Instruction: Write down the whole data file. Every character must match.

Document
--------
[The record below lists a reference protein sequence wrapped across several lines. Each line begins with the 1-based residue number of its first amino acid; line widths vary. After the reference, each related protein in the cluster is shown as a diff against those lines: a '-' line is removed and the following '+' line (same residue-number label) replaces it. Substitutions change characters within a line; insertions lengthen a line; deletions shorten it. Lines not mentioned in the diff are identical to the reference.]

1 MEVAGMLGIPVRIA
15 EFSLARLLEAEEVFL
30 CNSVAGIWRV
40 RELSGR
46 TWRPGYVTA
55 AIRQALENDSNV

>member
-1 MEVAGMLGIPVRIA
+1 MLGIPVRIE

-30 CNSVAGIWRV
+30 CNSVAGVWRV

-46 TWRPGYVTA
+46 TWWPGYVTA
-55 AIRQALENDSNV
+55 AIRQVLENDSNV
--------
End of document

[The record below lists a reference protein sequence wrapped across several lines. Each line begins with the 1-based residue number of its first amino acid; line widths vary. After the reference, each related protein in the cluster is shown as a diff against those lines: a '-' line is removed and the following '+' line (same residue-number label) replaces it. Substitutions change characters within a line; insertions lengthen a line; deletions shorten it. Lines not mentioned in the diff are identical to the reference.]

1 MEVAGMLGIPVRIA
15 EFSLARLLEAEEVFL
30 CNSVAGIWRV
40 RELSGR
46 TWRPGYVTA
55 AIRQALENDSNV

>member
-1 MEVAGMLGIPVRIA
+1 MLGIPVRIE

-30 CNSVAGIWRV
+30 CNSVAGVWRV

-46 TWRPGYVTA
+46 TWWPGYVTA
-55 AIRQALENDSNV
+55 AIRQVLENDSNV